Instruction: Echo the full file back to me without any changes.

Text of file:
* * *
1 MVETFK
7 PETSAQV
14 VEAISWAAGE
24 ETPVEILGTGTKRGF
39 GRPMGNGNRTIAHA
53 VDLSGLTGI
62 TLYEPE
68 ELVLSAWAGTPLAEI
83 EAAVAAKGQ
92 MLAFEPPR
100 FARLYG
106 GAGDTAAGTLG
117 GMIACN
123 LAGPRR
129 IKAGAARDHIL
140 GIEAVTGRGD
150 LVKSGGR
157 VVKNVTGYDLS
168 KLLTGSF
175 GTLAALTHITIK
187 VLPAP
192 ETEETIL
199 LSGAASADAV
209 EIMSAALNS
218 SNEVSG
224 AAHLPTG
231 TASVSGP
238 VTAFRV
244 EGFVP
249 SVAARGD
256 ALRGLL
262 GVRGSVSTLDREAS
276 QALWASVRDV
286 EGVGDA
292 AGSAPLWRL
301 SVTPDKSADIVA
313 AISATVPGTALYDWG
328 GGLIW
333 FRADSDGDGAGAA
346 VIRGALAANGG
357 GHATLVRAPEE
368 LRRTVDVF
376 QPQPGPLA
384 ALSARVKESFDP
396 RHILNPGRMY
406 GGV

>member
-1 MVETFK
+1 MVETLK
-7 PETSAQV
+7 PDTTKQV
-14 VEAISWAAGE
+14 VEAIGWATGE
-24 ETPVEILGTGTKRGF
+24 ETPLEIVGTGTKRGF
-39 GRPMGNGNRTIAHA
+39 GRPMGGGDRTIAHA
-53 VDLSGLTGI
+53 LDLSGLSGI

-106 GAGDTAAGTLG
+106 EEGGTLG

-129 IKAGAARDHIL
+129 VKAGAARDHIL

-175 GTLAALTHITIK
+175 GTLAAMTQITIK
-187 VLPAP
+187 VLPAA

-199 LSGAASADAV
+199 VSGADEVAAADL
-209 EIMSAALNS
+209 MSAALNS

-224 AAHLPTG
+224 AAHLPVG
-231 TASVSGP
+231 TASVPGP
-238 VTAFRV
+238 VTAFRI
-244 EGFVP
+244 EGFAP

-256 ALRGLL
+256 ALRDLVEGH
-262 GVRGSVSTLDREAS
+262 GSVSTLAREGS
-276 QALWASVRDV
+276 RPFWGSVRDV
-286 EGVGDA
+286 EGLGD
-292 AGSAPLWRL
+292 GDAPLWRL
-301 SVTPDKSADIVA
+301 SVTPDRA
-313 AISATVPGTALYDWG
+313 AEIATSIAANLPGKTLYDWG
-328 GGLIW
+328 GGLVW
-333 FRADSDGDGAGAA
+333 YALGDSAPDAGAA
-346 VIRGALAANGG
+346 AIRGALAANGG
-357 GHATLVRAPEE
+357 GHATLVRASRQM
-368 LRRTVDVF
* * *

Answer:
1 MVETFK
7 PETSAQV
14 VEAISWAAGE
24 ETPVEILGTGTKRGF
39 GRPMGNGNRTIAHA
53 VDLSGLTGI
62 TLYEPE
68 ELVLSAWAGTPLAEI
83 EAAVAAKGQ
92 MLAFEPPR
100 FARLYG
106 GAGDTAAGTLG
117 GMIACN
123 LAGPRR
129 IKAGAARDHIL
140 GIEAVTGRGD
150 LVKSGGR
157 VVKNVTGYDLS
168 KLLTGSF
175 GTLAALTHITIK
187 VLPAP
192 ETEETIL
199 LSGAASADAV
209 EIMSAALNS
218 SNEVSG
224 AAHLPTG
231 TASVSGP
238 VTAFRV
244 EGFVP
249 SVAARGD
256 ALRGLL
262 GVRGSVSTLDREAS
276 QALWASVRDV
286 EGVGDA
292 AGSAPLWRL
301 SVTPDKSADIVA
313 AISATVPGTALYDWG
328 GGLIW
333 FRADSDGDGAGAA
346 VIRGALAANGG
357 GHATLVRAPEE
368 LRRTVDVF
376 QPQPGPLA
384 ALSARVKESFDP
396 RHILNPGRMY
406 GGV

>member
-1 MVETFK
+1 MVETLK
-7 PETSAQV
+7 PDTTKQV
-14 VEAISWAAGE
+14 VEAIGWATGE
-24 ETPVEILGTGTKRGF
+24 ETPLEIVGTGTKRGF
-39 GRPMGNGNRTIAHA
+39 GRPMGGGDRTIAHA
-53 VDLSGLTGI
+53 LDLSGLSGI

-106 GAGDTAAGTLG
+106 EEGGTLG

-129 IKAGAARDHIL
+129 VKAGAARDHIL

-175 GTLAALTHITIK
+175 GTLAAMTQITIK
-187 VLPAP
+187 VLPAA

-199 LSGAASADAV
+199 VSGADEVAAADL
-209 EIMSAALNS
+209 MSAALNS

-224 AAHLPTG
+224 AAHLPVG
-231 TASVSGP
+231 TASVPGP
-238 VTAFRV
+238 VTAFRI
-244 EGFVP
+244 EGFAP

-256 ALRGLL
+256 ALRDLVEGH
-262 GVRGSVSTLDREAS
+262 GSVSTLAREGS
-276 QALWASVRDV
+276 RPFWGSVRDV
-286 EGVGDA
+286 EGLGD
-292 AGSAPLWRL
+292 GDAPLWRL
-301 SVTPDKSADIVA
+301 SVTPDRA
-313 AISATVPGTALYDWG
+313 AEIATSIAANLPGKTLYDWG
-328 GGLIW
+328 GGLVW
-333 FRADSDGDGAGAA
+333 YALGDSAPDAGAA
-346 VIRGALAANGG
+346 AIRGALAANGG
-357 GHATLVRAPEE
+357 GHATLVRASRQM
-368 LRRTVDVF